Thursday, November 06, 2008

Refactoring and Structure101

I'm in the middle of a fairly broad refactoring of the internals of the SpringSource dm Server to introduce an interface to some of the subcomponents and ensure that the rest of the code accesses those subcomponents via the interface rather than directly.

The Structure101 tool has proved invaluable in this process. It has excellent support for analysing the dependencies between components and identifying anomalous dependencies such as those from lower layers of the code to higher layers. But it also supports transformations and visibility settings which turn out to be extremely useful for refactoring.

I created transformations to collect together packages which I want to treat as a unit from the point of view of the current refactoring. This would not be possible using standard refactoring techniques as the packages in question cannot actually be renamed, for reasons I won't go into here. The transformations were of the form:* ->** ->*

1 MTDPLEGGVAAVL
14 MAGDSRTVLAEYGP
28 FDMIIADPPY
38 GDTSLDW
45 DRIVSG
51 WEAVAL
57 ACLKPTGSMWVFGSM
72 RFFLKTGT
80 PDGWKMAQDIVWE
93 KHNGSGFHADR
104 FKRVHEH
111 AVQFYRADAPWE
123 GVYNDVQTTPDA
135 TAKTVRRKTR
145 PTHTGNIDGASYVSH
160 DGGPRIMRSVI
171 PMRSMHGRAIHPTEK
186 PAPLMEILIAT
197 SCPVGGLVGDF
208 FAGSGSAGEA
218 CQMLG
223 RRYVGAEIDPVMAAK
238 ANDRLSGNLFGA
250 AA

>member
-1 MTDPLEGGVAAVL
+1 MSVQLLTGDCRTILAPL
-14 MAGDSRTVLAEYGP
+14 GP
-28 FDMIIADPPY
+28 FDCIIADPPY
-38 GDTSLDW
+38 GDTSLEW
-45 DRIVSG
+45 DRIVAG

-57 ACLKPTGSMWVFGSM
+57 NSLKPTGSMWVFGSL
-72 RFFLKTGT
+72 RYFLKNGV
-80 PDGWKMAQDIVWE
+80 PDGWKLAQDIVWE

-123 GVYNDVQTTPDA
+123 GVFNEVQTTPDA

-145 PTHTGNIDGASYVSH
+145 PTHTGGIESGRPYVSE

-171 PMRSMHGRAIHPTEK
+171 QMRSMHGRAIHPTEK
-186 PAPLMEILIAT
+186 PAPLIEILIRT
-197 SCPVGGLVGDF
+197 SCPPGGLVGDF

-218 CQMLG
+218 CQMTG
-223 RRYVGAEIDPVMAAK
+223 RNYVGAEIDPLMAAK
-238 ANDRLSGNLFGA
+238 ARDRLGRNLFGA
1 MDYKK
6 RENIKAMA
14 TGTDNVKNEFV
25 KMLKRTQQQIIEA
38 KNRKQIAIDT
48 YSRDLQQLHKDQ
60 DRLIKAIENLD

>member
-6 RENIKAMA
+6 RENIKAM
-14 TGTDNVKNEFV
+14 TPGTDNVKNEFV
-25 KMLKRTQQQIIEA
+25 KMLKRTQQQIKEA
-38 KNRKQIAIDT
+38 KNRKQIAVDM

The transformations apply only in Structure101's model of the system and do not affect the actual code. The net is that I can then analyse dependencies on the myunit package hierarchy using Structure101's default mechanisms.

Visibility settings come in useful in identifying the pieces of code I need to refactor. By modifying the Structure101 model so that myunit is a private subcomponent of the new interface component, all dependencies on myunit from outside of the interface component show up as anomalies.

I can then use these anomalies as a 'to do' list for my refactoring. Clicking on one of them shows the precise code dependency which I can refactor by extending the interface component, if necessary, and then changing the using code to depend on the interface component. Refreshing the Structure101 model takes a few seconds after which there is one less anomaly showing on the diagram.

I've really appreciated the support from the Structure101 developers who have helped me get the best out of the tool. It sure beats some combination of grep, a cross-referencing tool like OpenGrok, plus a ton of yellow stickies...

1 comment:

Unknown said...

Good to see you're happy with Structure101 Glyn!



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